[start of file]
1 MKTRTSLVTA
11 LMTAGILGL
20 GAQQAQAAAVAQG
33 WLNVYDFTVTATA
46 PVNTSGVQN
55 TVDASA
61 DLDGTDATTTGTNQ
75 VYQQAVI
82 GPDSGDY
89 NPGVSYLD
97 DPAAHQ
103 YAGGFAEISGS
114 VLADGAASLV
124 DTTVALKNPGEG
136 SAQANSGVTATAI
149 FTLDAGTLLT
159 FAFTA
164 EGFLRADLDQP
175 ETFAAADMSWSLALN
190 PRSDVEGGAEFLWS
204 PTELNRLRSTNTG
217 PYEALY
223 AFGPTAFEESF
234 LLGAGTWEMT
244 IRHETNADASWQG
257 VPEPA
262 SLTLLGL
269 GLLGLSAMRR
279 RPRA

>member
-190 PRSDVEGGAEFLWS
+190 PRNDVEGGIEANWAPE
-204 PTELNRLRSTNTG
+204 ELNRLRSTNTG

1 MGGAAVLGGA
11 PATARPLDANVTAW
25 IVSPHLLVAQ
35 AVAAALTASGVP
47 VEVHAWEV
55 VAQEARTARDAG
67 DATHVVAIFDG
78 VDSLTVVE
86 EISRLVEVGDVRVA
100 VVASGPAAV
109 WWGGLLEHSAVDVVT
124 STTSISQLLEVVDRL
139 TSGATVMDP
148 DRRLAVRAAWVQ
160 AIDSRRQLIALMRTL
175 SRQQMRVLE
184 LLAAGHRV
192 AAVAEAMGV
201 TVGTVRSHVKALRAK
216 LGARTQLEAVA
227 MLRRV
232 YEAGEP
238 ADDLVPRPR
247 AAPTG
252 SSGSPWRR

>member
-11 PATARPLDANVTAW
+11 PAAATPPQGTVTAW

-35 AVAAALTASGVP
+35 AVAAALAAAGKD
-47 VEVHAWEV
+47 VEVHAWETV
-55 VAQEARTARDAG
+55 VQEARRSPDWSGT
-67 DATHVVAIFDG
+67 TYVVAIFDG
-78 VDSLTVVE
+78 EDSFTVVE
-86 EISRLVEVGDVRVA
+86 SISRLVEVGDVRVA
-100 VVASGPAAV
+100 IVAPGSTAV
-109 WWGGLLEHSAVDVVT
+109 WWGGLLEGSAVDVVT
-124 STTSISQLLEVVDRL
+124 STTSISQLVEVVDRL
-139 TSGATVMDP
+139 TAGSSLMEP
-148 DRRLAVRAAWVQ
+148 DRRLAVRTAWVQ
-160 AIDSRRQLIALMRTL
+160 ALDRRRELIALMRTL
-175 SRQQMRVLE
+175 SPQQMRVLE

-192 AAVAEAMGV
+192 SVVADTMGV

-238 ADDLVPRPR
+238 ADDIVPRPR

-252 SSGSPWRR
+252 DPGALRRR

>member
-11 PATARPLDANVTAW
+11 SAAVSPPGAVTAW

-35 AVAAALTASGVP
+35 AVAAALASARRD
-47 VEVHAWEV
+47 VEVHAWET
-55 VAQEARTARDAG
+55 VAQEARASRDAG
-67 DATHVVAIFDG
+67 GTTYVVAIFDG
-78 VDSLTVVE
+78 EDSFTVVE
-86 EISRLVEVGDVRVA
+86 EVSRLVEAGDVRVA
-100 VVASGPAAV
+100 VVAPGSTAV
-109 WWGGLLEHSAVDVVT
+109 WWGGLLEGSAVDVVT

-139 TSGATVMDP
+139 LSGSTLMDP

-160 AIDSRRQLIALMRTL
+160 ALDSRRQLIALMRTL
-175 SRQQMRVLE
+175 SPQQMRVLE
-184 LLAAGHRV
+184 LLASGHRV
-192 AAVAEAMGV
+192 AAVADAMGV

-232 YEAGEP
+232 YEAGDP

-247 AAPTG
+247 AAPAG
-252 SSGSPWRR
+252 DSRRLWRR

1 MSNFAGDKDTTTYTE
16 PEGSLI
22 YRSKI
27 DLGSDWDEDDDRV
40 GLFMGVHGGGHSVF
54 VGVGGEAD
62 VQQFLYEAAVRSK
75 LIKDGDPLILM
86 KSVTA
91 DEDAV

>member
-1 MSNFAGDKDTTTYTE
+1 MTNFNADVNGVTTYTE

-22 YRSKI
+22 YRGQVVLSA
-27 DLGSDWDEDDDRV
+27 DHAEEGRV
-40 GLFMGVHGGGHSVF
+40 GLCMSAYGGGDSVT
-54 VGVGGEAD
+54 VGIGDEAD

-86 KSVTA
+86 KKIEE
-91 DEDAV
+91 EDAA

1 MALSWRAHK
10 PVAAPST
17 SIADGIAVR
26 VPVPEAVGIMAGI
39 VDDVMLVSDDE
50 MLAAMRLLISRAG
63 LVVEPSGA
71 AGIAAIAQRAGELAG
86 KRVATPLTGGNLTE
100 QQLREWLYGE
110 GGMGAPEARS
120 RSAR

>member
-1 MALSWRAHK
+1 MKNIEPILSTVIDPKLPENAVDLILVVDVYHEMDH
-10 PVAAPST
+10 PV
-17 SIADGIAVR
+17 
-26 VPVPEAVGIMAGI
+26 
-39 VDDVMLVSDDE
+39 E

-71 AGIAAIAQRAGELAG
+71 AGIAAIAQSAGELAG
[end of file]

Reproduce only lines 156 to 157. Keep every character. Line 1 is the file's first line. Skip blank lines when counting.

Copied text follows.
10 PVAAPST
17 SIADGIAVR